Breza L.C., 2015. A novel adaptive landscape: Urbanization as an Evolutionary Force. Departmental Exit Seminar. Ecology and Evolutionary Biology Department. University of Tennessee. Knoxville, TN. USA. Oral presentation.

Breza L.C., J.A. Schweitzer, J.K. Bailey. 2014. Fragmentation drives selection in a model system. University of Kentucky, Annual Spring Symposium in Ecology, Evolution and Behavior. Lexington, KY. USA. Oral presentation.

Breza L.C., L. Souza, N.J. Sanders, and A.T. Classen. 2011. Within and between population variation in plant traits predict ecosystem functions associated with a dominant plant species. University of Tennessee Office of Research undergraduate research symposium, Knoxville, TN, USA. Poster presentation

Breza L.C., L. Souza, and A.T. Classen. 2010. Intra-specific variation in ecosystem function of an old-field system. Association of Southeastern Biologists annual meeting, Asheville, NC, USA. Oral presentation.

Breza L.C., L. Souza, and A.T. Classen. 2010. Intra-specific variation in ecosystem function of an old-field system. University of Tennessee Office of Research undergraduate research symposium, Knoxville, TN, USA. Poster presentation.

Research Experience

2016-present  –  PhD Student, Soil Biogeochemistry Lab
Natural Resources, University of New Hampshire, Durham
Field and laboratory experimental design, soil sampling, soil analyses

2013-2015  –  Masters Student, Ecosystem Genetics Lab
Ecology and Evolutionary Biology Department, University of Tennessee, Knoxville
Meta-analysis design and implementation, field, laboratory, and greenhouse experimental design, soil analyses, plant propagation

2012-2013  –  Lab Technician, Ecosystem Ecology Lab
Ecology and Evolutionary Biology Department, University of Tennessee, Knoxville
Responsible for maintaining instrumentation, designing and performing field and lab experiments, maintaining organization, and ordering inventory.

2010-2011  –  Post-Bachelor Intern
Environmental Sciences Division, Oak Ridge National Laboratory, TN
Undertook field and laboratory responsibilities essential for project goals

2010   –   Undergraduate Intern
Biosciences Division, Oak Ridge National Laboratory, TN
Assisted greenhouse manager and maintained experimental greenhouse plants

2006-2010  –  Undergraduate Researcher
Ecology and Evolutionary Biology Department, University of Tennessee, Knoxville
Collected field samples, processed samples, and carried out laboratory analyses

Honors and Awards

2014 — University of Tennessee, Ecology and Evolutionary Biology  $1,700
Departmental Research Grand & Chancellor Funds

2013 — University of Tennessee, Ecology and Evolutionary Biology  $1,600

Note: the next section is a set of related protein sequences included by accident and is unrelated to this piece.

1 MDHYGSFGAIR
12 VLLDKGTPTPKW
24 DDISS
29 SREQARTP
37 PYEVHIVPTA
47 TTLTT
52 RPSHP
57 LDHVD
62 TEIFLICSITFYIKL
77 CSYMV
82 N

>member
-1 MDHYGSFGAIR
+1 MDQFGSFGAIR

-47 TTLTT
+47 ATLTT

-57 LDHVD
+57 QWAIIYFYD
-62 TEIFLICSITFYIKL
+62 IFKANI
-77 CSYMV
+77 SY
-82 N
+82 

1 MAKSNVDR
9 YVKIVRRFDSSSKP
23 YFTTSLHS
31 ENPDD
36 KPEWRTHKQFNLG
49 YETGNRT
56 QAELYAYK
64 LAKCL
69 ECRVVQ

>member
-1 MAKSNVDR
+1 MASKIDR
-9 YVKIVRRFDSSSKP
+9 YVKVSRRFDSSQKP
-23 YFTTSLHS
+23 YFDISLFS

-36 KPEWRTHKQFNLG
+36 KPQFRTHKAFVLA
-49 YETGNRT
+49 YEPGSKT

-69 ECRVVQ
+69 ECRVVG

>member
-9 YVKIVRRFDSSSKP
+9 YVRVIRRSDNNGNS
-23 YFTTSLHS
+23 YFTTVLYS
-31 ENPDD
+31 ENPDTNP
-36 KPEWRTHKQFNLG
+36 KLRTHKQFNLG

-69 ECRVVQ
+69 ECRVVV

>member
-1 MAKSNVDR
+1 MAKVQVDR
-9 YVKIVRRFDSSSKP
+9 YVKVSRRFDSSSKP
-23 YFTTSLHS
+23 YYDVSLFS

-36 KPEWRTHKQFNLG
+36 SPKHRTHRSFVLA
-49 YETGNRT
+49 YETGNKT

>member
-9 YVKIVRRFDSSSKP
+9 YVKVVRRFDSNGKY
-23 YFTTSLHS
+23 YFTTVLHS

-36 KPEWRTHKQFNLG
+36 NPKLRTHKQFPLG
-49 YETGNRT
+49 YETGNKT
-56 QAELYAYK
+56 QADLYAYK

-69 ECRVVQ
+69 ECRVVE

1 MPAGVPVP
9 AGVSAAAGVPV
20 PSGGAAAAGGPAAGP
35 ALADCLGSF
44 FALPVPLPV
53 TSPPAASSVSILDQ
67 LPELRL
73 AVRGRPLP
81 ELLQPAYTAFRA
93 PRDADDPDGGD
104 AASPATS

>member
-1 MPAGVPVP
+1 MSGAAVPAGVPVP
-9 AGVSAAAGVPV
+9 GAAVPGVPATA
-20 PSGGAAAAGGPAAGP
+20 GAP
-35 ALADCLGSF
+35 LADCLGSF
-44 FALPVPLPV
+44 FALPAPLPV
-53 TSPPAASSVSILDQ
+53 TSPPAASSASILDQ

Departmental Research Grand & Chancellor Funds

2013 — Fellow, National Science Foundation          $126,000
Graduate Research Fellowship Program

2011 — University of Tennessee, Ecology and Evolutionary Biology
Outstanding Undergraduate

2009 — Fellow, University of Tennessee Office of Research    $2,000
Undergraduate Research Fellowship

2008 — Fellow, University of Notre Dame, GLOBES Program    $4,500
Research Experience for Undergraduates Fellowship

Teaching and Outreach

2016-present — Co-coordinator, Women in Science, Student Organization
University of New Hampshire, Durham

2016 — Spring TA, Introductory Biology: Evolution, Biodiversity, and Ecology (BIOL 412)
University of New Hampshire, Durham

2015 — Fall TA, Organismal and Ecological Biology (BIO 150)
University of Tennessee, Knoxville

2015 — Summer Instructor on Record, General Ecology Lab (BIO 269)
University of Tennessee, Knoxville

2014 — Spring TA, Introduction to Biodiversity (BIO 130)
University of Tennessee, Knoxville

2013 — Fall TA, Introduction to Biodiversity (BIO 130)
University of Tennessee, Knoxville

2013-2015 — Board Member & Volunteer, Slow Food Tennessee Valley, Non-profit
Knoxville, TN

2011-2015 — Trail Builder & Volunteer, Appalachian Mountain Bike Club, Non-profit
Knoxville, TN

2009-2010 — Departmental Char, Dean’s Student Advisory Committee, College of Arts & Sciences
University of Tennessee, Knoxville

2009-2010 — Co-President and founder, Ecology and Evolutionary Biology Undergraduate Organization
University of Tennessee, Knoxville

References

Dr. A. Stuart Grandy
Associate Professor
Department of Natural Resources and the Environment
University of New Hampshire, Durham, NH
Email: Stuart.Grandy@unh.edu

Dr. Joseph K. Bailey
Associate Professor
Ecology and Evolutionary Biology Department
University of Tennessee, Knoxville, TN
Email: Joe.Bailey@utk.edu
Phone: 865.974.0864

Dr. Aimée T. Classen
Associate Professor
Rubenstein School of Environment and Natural Resources
University of Vermont
Email: Aimee.Classen@uvm.edu